TribLIVE

| USWorld


 
Larger text Larger text Smaller text Smaller text | Order Photo Reprints

Prison term sought for Jihad Jane

Daily Photo Galleries

By Reuters
Wednesday, Jan. 1, 2014, 9:18 p.m.
 

WASHINGTON — The Pennsylvania woman who called herself Jihad Jane and a teenage accomplice from Maryland provided “very significant” assistance to U.S. authorities in several terrorism investigations but still remain threats to the public, prosecutors say in new court filings.

Prosecutors said Colleen LaRose, 50, should be sentenced to decades in prison for her role in a failed 2009 plot to kill Lars Vilks, a Swedish artist who offended many Muslims by drawing the Prophet Mohammed on the head of a dog.

After years of delay, the American-born LaRose is expected to be sentenced on Monday in Philadelphia. A similar hearing for Mohammad Hassan Khalid, the youngest person ever charged with terrorism in the United States, is set for Tuesday.

Guidelines call for LaRose to receive a life sentence and for Khalid, who is now 20, to receive 15 years. Given their cooperation, prosecutors asked the judge to sentence LaRose to “decades behind bars” and Khalid to “less than 10 years.”

In a presentence filing this week, authorities reiterated what they declared when LaRose's arrest was made public in 2010 — that her gender, blond hair, Texas twang and green eyes make her case significant because she does not fit the stereotype of an Islamic terrorist.

“News of LaRose's arrest spread shock waves throughout the West, as people recognized that the face of the terrorism threat had changed forever,” prosecutors Jennifer Arbittier Williams and Matthew Blue wrote. “The world is watching, and this sentencing presents an important opportunity to send a strong message to other lonely, vulnerable people who might be enticed by online extremists promising fame and honor.”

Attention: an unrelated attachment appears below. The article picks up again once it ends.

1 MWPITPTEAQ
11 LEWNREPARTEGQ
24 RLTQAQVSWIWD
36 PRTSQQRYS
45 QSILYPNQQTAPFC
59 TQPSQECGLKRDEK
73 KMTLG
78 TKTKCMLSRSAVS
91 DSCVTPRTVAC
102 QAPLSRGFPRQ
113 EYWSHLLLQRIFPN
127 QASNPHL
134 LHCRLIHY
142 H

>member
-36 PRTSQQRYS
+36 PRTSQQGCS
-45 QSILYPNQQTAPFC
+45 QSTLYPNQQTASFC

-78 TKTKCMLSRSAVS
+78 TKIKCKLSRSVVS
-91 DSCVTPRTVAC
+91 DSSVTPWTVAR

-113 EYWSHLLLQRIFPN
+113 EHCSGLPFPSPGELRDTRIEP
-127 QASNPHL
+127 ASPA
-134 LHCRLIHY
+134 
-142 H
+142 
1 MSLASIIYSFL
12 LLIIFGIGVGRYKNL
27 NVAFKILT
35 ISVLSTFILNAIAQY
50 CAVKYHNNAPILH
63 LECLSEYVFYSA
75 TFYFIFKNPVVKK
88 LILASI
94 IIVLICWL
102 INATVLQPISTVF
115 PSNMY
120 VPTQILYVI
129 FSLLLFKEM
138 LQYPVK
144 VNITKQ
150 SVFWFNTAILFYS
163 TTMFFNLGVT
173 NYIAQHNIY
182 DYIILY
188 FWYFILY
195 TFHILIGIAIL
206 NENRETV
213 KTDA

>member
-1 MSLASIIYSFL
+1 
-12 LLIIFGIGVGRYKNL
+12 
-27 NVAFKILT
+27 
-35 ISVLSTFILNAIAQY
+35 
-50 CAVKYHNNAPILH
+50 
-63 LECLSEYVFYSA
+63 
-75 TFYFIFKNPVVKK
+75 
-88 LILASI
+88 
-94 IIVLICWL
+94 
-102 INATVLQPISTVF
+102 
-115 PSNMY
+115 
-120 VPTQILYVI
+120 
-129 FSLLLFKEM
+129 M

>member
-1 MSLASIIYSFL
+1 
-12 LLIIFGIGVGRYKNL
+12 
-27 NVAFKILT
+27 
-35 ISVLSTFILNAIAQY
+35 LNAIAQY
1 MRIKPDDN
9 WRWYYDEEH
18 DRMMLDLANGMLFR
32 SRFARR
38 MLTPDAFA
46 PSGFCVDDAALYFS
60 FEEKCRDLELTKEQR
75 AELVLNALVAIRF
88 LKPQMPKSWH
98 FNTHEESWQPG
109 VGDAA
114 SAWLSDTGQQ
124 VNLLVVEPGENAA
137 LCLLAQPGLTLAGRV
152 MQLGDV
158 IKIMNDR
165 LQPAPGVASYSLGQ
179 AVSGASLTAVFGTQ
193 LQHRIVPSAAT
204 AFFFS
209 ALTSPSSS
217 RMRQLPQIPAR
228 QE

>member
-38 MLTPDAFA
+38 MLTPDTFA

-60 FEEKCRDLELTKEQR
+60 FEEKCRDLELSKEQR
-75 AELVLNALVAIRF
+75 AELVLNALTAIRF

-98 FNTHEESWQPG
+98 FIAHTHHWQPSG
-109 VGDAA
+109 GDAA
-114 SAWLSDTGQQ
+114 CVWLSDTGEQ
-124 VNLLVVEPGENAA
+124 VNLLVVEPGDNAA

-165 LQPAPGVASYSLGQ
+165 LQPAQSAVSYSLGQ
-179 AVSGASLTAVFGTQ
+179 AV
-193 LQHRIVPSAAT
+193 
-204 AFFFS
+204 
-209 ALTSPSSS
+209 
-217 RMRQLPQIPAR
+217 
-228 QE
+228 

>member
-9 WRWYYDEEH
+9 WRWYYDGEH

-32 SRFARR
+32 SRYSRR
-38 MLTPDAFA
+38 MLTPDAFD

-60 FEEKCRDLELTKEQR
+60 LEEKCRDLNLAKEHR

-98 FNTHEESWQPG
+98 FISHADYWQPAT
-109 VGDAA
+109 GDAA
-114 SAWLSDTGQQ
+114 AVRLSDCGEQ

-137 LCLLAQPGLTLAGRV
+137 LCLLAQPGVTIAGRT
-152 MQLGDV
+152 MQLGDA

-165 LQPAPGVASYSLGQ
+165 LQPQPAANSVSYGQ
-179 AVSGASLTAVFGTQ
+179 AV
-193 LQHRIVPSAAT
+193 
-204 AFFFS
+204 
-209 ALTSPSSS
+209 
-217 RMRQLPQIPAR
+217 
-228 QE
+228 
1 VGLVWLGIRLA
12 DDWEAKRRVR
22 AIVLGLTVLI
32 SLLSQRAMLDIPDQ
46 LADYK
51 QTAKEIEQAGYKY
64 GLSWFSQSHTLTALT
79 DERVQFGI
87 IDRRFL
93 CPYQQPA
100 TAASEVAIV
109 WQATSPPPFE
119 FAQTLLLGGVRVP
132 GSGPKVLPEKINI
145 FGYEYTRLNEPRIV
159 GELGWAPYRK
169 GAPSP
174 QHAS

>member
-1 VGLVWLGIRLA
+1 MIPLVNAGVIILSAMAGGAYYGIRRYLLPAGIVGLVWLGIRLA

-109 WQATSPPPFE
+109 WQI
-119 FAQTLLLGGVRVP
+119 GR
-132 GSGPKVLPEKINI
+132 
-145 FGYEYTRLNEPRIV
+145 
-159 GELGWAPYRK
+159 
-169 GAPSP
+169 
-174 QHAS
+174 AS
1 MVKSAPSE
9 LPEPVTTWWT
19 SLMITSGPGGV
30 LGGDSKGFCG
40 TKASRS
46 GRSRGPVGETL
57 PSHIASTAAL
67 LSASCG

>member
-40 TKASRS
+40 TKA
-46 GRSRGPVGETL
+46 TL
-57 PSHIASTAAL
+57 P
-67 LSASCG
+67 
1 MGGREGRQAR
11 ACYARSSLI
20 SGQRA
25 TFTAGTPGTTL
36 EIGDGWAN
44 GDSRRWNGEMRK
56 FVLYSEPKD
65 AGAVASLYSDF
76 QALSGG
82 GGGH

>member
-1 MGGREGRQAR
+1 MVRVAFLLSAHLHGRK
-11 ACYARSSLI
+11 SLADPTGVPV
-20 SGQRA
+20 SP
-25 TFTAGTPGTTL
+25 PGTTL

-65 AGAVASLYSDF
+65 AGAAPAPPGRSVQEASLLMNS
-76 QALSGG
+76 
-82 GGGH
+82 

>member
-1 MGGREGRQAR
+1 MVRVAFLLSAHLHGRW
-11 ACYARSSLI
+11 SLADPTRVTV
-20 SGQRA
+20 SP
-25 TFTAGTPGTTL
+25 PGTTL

A 2012 Reuters investigative report described LaRose's troubled life before she converted to Islam: childhood rapes by her biological father, teenage prostitution, heavy drug abuse and failed marriages. LaRose said her father's sexual assaults, confirmed by confidential court records, began in second grade.

“I survived a lot of things that should have rightfully killed me,” LaRose said in an exclusive interview from jail in 2012.

LaRose's story has helped prosecutors and FBI agents better understand the roots of homegrown extremism, officials said.

 

 
 


Show commenting policy

Most-Read Nation

  1. Glenn Beck takes on Common Core
  2. Death penalty foes decry bungled execution
  3. Biden pushes economic plan
  4. Obama wants to end U.S. companies skirting tax laws by merging with overseas entities
  5. Poverty programs would be merged
  6. White House, senators close on bill to end NSA spying
  7. Scientists: Earth in midst of 6th ‘mass extinction’
  8. Social Security’s $300M IT project doesn’t work
  9. After 40 years, Wyo. fossil trove to get another look
  10. House, Senate chairs offer competing VA bills
  11. Outcry saves rare albino-mix redwood in Calif.
Subscribe today! Click here for our subscription offers.